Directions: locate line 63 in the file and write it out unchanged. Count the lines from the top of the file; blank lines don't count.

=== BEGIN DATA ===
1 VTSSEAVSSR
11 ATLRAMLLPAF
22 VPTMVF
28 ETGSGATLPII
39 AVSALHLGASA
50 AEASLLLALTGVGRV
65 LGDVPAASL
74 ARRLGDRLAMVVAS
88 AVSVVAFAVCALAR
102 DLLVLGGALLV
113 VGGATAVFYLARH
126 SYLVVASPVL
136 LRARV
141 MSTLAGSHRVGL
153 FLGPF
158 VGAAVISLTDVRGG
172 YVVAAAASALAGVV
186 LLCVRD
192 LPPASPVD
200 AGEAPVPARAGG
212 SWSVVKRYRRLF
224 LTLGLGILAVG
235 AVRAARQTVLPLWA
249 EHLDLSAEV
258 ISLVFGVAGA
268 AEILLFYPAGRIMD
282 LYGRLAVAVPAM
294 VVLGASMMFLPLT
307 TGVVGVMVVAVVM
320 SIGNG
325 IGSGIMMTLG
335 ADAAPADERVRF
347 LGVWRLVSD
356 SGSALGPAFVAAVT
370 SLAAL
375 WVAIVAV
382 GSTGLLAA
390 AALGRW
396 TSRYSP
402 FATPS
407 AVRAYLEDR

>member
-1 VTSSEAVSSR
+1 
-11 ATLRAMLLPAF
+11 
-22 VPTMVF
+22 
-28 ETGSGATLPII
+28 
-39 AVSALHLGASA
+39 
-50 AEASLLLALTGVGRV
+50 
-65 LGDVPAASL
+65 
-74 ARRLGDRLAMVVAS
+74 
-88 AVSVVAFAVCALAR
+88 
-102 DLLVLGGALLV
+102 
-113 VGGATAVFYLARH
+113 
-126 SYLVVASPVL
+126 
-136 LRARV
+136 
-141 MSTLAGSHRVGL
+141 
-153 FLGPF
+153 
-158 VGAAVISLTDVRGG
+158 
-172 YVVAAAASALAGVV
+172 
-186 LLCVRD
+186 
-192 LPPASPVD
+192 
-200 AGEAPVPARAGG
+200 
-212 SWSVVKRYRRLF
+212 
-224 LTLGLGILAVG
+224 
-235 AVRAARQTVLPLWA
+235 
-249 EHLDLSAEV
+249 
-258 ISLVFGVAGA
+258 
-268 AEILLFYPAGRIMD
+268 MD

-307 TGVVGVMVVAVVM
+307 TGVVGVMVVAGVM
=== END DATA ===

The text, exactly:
-113 VGGATAVFYLARH